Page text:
Ralph Steadman, a British caricaturist and cartoonist, is best known for his work with “gonzo” journalist Hunter S. Thompson. Steadman brought Thompson‘s articles and stories to life with frenzied, inksplattered illustrations of the reporter’s misadventures (eg, Fear and Loathing In Las Vegas).
Steadman is also renowned for his political and social caricatures and cartoons. During the 1960′s, he worked freelance for numerous publications including Punch, Private Eye, The Daily Telegraph, The New York Times and Rolling Stone magazine. He was voted Illustrator of the Year by the American Institute of Graphic Arts in 1979. In addition, Steadman also illustrated a number of classic stories including George Orwell‘s Animal Farm, Ray Bradbury‘s Farenheit 451, Robert Louis Stevenson‘s Treasure Island, and of course, Lewis Carroll’s Alice In Wonderland.
Ralph Steadman‘s Alice In Wonderland was first published in 1967 & contains 47 pen & ink illustrations. Steadman‘s drawings, a startling departure from the traditional illustrations, remain faithful to the book’s satirical tone while revealing the artist’s own passion for irony. Steadman‘s fresh illustrative approach breathes new life into the classic story, creating an original, modern vision through the artist’s dynamic and audacious images.
Steadman explains, “It is difficult to explain in words what the pictures are trying to say, and therefore my explanations are not precisely what I had in mind because they add shades of meaning which are not there. The reader can only interpret them in his own way, bringing his own observations to bear on the image he is looking at, so that he may agree or disagree with what I have tried to convey. When I set out to draw an idea, part of that idea is not yet formed and only takes shape and reveals itself as the drawing progresses. Consequently, the drawing acquires a life of its own and virtually takes over the direction it will follow — or so it seems.”
Steadman‘s King & Queen of Hearts (above) form the center of a larger courtroom scene (part of which is shown below). Steadman describes this as “The Monarch having evolved or developed into a shapeless mass of hangers-on, the State, H.M. Forces, the Church, the establishment walking on one pair of very well-worn legs. The King and Queen born into it and enveloped in it and lost in it, obliged to go through the motions automatically but surprising even themselves by their own outbursts.”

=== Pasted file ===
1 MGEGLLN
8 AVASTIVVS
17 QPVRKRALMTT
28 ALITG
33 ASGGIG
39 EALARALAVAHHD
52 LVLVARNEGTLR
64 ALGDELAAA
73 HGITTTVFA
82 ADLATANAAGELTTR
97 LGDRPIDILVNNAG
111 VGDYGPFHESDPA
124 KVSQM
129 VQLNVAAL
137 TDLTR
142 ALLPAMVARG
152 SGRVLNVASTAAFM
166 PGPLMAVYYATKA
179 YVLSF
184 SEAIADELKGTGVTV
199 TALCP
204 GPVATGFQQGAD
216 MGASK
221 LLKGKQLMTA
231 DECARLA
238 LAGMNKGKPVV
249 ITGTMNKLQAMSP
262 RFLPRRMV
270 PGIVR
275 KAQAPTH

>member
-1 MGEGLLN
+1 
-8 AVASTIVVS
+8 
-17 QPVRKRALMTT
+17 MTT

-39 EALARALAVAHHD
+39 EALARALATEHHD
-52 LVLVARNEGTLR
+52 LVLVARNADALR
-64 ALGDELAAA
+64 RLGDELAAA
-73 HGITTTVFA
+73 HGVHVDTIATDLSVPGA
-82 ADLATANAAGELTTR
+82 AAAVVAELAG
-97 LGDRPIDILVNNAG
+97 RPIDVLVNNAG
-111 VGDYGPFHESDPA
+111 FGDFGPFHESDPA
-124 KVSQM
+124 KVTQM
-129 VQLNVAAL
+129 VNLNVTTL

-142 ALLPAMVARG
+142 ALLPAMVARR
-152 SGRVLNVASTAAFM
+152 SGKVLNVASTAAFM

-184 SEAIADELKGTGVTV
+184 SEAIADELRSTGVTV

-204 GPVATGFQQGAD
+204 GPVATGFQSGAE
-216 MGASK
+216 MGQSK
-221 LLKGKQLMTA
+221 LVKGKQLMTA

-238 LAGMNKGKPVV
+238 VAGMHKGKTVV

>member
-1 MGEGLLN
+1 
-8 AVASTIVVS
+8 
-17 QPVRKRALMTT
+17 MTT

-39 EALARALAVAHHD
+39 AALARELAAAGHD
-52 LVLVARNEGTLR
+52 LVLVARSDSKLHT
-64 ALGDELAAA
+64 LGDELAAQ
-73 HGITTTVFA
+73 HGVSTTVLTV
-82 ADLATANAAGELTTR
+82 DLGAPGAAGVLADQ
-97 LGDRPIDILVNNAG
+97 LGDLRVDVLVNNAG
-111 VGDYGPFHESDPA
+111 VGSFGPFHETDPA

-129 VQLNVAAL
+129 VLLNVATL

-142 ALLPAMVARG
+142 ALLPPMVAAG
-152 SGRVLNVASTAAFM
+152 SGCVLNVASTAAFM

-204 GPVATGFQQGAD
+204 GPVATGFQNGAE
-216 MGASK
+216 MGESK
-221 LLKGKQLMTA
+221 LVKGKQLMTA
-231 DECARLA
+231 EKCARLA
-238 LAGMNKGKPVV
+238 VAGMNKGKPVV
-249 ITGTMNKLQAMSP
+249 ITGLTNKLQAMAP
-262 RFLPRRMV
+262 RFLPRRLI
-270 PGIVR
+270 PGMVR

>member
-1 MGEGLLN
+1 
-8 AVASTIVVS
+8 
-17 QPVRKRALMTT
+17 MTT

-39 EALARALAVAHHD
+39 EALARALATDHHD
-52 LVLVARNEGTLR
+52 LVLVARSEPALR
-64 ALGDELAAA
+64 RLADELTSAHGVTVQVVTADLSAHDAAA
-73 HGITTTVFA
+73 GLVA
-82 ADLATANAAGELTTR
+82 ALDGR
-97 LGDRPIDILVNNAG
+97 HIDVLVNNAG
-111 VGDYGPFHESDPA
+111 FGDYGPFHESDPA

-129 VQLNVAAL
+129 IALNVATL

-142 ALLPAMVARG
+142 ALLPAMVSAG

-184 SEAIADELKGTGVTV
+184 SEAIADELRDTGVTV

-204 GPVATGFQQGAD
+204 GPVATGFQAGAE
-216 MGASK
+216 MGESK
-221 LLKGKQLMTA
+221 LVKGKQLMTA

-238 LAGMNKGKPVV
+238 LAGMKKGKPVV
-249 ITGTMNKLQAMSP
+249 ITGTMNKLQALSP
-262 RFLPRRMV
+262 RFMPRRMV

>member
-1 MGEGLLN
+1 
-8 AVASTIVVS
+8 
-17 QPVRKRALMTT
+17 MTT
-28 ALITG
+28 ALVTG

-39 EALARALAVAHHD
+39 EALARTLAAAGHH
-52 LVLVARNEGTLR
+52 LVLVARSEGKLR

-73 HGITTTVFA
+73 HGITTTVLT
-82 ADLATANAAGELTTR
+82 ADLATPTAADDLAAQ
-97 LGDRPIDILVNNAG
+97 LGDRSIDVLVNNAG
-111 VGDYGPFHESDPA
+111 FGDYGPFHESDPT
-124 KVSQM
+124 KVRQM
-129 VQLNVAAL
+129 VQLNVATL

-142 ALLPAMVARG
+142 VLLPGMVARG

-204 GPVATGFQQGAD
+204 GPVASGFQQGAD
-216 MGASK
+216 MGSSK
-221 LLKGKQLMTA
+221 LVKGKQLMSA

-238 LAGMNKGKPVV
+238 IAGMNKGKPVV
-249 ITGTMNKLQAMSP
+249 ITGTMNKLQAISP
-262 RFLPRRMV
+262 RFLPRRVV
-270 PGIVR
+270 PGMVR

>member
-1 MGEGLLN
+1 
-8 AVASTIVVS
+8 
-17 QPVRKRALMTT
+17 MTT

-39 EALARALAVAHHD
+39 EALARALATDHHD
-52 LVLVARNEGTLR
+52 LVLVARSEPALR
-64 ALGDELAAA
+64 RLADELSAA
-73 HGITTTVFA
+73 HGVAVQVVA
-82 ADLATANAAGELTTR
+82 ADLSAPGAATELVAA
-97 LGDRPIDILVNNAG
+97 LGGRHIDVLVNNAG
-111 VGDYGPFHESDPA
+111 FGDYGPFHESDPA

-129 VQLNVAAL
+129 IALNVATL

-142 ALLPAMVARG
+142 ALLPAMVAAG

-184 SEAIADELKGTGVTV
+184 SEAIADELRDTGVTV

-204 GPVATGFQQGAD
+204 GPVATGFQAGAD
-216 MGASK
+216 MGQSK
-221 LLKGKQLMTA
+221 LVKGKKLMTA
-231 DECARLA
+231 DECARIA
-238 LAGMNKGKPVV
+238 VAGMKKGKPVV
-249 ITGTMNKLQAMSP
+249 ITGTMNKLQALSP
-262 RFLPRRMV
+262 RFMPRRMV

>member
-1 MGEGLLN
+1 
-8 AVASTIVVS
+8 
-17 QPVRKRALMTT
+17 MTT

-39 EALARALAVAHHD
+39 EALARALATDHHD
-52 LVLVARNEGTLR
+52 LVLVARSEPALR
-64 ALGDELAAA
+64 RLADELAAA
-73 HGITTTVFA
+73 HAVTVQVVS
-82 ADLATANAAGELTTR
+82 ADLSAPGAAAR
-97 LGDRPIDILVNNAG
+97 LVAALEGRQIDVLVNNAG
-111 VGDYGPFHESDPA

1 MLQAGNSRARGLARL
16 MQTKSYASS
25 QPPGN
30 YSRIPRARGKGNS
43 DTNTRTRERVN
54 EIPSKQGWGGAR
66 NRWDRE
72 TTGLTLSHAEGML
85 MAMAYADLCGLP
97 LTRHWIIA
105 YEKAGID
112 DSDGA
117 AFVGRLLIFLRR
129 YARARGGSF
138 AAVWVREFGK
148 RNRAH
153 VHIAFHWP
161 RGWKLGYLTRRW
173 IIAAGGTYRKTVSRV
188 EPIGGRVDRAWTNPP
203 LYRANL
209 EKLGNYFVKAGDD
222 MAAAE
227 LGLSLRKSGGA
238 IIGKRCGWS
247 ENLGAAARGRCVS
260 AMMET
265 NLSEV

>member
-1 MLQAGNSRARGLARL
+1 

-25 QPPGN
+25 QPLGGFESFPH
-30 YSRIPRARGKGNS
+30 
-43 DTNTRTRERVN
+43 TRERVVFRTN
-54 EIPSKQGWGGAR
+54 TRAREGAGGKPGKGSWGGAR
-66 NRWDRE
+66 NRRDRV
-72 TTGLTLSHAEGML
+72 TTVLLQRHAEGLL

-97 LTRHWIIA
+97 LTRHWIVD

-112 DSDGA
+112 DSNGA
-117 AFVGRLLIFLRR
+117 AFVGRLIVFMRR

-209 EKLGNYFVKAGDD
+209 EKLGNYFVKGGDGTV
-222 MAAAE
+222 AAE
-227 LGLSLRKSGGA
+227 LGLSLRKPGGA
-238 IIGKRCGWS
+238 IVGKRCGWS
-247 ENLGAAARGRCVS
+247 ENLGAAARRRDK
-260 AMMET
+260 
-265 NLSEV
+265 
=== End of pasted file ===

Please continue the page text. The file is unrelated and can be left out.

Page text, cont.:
” Worried by time, hurrying and scurrying. Sane within a routine, slightly insane but more engaging when the routine is upset. Today’s commuter,” says Steadman about The White Rabbit.
He describes the Mad Hatter as, “the unpleasant sides of human nature. The unreasoned argument screams at you. The bully, the glib quiz game compère who rattles off endless reels of unanswerable riddles and asks you to come back next week and make a bloody fool of yourself again,” and says the March Hare “is always standing close by. The “egger-on” urging the banality to plumb even greater depths. He always seems to be around to push someone into a fight.” As for the Dormouse, Steadman says he’s, “Harmless and nice. The man anyone in the office can take a rise out of. If you tread on his face he will smile right back at you.”
Steadman took inspiration for his Card Guards from British workmen, “Bickering about who splashed who and standing in the stuff all the time anyway.”
Steadman explains that the animals in his illustration of The Pool Of Tears “remind me of people I know, rather as Lewis Carroll apparently created them around friends and associates. The reader can place his own interpretation on them. It was never my intention to set everything in concrete.”
Steadman defines the Caterpillar as a “young intellectual. Smoking hash, pedantic, who thinks he has something to say and sheds his opinions as easily as his skins.”
Steadman is well known among the British public for his illustrations for the catalogues of the off-licence chain Oddbins. He also designed the labels for Flying Dog beer and Cardinal “Spiced” Zin’ wine, which was banned in Ohio for Steadman‘s “disturbing” interpretation of a Catholic cardinal on its label.
Steadman also illustrates Will Self‘s column in The Independent newspaper. Johnny Depp‘s anthology of songs, Rogue’s Gallery: Pirate Ballads, Sea Songs, and Chanteys (2006) contains two contributions from Steadman; he sings lead on “Little Boy Billee“, and sings backing vocals on Eliza Carthy‘s song “Rolling Sea“.
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